In December 2011, just days before the start of the lockout-shortened season, Boston Celtics forward Jeff Green was found to have an aortic aneurysm, which required immediate surgery and caused him to miss the entire 2011-12 campaign. It was the sort of injury that renders discussion of recovery time meaningless — it was merely great news that the condition was caught before it could threaten Green's life. While there are still many legitimate questions about Green's ideal role, his contract, and his penchant for doing just enough to convince gullible fans he's a budding star, it's amazing just to see Green on the court again.
On Wednesday night, Green continued his recent run of big moments in the final seconds of the Celtics' game at the Cleveland Cavaliers. With 2.1 seconds on the clock and Boston down 92-91, Green took the inbounds pass at the top of the 3-point arc, attacked the basket with a few dribbles, and finished a gliding right-handed lay-in as the buzzer sounded to give the Celtics the one-point win. It was also a heck of a lot more graceful than Green's last game-winning layup three weeks ago in Indiana, although style points only matter so much in a situation like this one.
The moment was even more special, though, because Green's heart surgeon (who also operated on teammate Chris Wilcox's enlarged aorta last season) was in the building. Baxter Holmes of The Boston Globe has more:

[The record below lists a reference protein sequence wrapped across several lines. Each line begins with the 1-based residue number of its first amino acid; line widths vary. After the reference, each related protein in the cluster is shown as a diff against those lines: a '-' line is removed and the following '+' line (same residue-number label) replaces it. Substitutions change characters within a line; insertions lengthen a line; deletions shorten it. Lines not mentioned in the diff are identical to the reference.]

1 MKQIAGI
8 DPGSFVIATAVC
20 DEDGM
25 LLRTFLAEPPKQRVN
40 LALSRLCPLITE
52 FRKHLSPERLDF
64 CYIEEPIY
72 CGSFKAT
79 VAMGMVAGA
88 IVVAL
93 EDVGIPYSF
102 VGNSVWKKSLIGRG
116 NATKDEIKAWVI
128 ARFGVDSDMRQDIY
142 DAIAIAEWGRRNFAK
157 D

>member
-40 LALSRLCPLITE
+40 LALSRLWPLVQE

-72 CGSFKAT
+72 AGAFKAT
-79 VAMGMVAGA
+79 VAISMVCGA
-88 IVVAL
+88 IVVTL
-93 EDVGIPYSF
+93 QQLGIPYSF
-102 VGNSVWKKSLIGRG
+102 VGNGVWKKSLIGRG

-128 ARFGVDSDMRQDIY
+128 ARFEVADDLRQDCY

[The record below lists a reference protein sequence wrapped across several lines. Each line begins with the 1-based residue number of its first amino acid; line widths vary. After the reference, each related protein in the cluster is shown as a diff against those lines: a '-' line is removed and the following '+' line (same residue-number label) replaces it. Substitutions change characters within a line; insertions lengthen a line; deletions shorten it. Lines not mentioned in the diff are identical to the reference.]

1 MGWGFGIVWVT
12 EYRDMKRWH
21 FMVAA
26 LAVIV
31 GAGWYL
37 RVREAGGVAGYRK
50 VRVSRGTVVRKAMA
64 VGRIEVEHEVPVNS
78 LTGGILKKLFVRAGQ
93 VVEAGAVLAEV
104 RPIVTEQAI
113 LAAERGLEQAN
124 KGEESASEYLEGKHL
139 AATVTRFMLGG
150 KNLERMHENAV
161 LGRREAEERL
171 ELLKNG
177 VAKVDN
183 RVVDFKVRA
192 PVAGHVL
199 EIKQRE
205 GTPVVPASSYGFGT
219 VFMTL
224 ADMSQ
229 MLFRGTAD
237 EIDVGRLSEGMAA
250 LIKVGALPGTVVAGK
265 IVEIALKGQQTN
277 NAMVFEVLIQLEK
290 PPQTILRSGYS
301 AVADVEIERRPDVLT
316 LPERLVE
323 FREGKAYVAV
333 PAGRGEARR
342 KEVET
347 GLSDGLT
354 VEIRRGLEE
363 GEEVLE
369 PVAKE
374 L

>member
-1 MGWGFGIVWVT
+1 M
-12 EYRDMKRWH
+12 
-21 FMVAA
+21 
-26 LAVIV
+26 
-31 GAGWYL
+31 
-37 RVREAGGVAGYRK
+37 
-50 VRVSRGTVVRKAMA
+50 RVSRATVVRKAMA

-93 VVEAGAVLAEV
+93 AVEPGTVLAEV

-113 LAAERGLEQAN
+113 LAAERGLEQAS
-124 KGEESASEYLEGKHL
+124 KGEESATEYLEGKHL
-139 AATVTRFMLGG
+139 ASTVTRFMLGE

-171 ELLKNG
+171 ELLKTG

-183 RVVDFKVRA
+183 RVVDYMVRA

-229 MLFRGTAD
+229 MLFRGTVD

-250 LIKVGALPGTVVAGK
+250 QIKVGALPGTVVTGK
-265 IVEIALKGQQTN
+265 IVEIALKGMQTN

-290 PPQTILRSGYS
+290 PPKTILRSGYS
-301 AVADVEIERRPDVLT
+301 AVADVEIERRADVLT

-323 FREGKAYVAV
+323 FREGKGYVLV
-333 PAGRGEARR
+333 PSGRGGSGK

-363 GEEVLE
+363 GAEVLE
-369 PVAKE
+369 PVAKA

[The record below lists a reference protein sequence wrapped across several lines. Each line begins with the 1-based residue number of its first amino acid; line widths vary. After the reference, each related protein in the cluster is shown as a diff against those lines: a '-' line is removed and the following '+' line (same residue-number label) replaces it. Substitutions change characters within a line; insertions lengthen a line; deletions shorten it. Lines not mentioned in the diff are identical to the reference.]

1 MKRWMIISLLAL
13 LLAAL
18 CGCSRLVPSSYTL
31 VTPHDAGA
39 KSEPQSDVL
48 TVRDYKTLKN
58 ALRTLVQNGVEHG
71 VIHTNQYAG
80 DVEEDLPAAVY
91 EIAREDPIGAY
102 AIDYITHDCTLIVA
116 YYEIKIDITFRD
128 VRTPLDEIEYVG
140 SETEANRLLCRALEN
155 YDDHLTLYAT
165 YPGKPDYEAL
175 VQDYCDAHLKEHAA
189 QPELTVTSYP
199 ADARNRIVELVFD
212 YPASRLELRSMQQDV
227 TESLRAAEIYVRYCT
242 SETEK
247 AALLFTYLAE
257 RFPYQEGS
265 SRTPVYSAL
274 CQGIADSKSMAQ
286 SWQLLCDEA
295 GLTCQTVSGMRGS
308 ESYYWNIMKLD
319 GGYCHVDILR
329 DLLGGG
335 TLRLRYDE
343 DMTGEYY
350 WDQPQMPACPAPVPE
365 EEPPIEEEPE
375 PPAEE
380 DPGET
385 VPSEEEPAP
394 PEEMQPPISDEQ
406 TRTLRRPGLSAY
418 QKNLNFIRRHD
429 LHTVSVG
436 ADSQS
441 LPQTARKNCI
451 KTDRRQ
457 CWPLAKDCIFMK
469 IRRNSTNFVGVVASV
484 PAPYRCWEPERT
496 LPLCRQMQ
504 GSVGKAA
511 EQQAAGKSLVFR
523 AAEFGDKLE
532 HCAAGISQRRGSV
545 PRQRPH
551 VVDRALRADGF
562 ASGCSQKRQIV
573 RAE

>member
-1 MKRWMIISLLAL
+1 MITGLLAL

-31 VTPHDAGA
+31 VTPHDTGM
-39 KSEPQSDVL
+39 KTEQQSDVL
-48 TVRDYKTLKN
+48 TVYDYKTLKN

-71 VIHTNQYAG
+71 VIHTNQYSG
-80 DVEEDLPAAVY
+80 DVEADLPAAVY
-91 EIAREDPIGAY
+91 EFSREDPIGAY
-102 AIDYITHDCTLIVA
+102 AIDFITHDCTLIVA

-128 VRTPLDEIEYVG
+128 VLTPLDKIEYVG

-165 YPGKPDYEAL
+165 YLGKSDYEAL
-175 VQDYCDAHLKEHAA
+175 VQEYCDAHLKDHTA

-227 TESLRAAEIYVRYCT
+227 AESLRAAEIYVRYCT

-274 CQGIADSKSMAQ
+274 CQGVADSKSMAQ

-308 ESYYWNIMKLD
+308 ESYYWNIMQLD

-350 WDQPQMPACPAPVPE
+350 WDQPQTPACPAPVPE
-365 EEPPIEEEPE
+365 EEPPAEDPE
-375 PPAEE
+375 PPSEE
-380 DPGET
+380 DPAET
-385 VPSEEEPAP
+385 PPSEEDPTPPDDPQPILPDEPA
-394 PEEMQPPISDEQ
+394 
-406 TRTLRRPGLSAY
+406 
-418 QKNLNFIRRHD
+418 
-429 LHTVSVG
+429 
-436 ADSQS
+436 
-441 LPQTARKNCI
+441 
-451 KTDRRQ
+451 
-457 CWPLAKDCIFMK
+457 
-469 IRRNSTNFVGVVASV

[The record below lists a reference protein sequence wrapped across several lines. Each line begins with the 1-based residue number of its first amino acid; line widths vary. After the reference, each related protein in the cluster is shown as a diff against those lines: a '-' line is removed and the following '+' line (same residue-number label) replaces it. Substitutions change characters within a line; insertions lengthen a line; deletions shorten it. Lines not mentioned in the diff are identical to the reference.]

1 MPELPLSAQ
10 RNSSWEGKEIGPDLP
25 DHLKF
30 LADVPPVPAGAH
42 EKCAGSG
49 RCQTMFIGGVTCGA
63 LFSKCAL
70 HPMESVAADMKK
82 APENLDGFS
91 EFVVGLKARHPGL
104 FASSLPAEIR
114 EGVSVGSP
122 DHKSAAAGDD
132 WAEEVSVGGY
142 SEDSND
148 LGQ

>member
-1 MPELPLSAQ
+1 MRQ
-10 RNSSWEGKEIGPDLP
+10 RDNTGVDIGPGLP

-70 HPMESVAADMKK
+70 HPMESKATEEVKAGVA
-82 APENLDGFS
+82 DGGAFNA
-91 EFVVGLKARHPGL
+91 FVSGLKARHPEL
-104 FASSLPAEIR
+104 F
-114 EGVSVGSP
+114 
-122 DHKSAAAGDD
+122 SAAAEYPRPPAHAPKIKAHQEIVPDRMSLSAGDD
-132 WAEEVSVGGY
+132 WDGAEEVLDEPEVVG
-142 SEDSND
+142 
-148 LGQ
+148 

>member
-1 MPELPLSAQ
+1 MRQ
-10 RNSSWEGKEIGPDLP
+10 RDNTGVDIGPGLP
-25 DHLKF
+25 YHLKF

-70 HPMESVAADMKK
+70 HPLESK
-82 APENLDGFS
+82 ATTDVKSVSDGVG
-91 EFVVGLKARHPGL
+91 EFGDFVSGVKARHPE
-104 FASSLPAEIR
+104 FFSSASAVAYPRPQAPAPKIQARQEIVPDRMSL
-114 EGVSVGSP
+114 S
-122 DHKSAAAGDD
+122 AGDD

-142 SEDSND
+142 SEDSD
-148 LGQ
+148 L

And then Green found him, Dr. Lars Svensson, the man who performed open-heart surgery on Green at the Cleveland Clinic nearly a year ago.
Svensson had seen Green play here before, but this was different. It was special, because Svensson witnessed the man whose life and career he helped resurrect win a game on its very last play. They shared a warm embrace. Svensson told him he was proud. A happy Green reflected.
“Just a year ago and a couple months, I was under that bright light with him working on me,” said the forward, who scored 21 points and grabbed seven rebounds.
“It’s a blessing to be here.” Then, a moment later, Green smiled and said, “That was for him.”
It'd be cloying to suggest that Green made the game-winner because Dr. Svensson was in the crowd, but it's undoubtedly true that knowing he was present adds to the story. Fifteen months ago, Green had a serious medical issue and the doctor helped save his life. Every day is a blessing, as the cliche goes, but Wednesday's finish happens to be one of the most obvious examples of why the surgery mattered so much.
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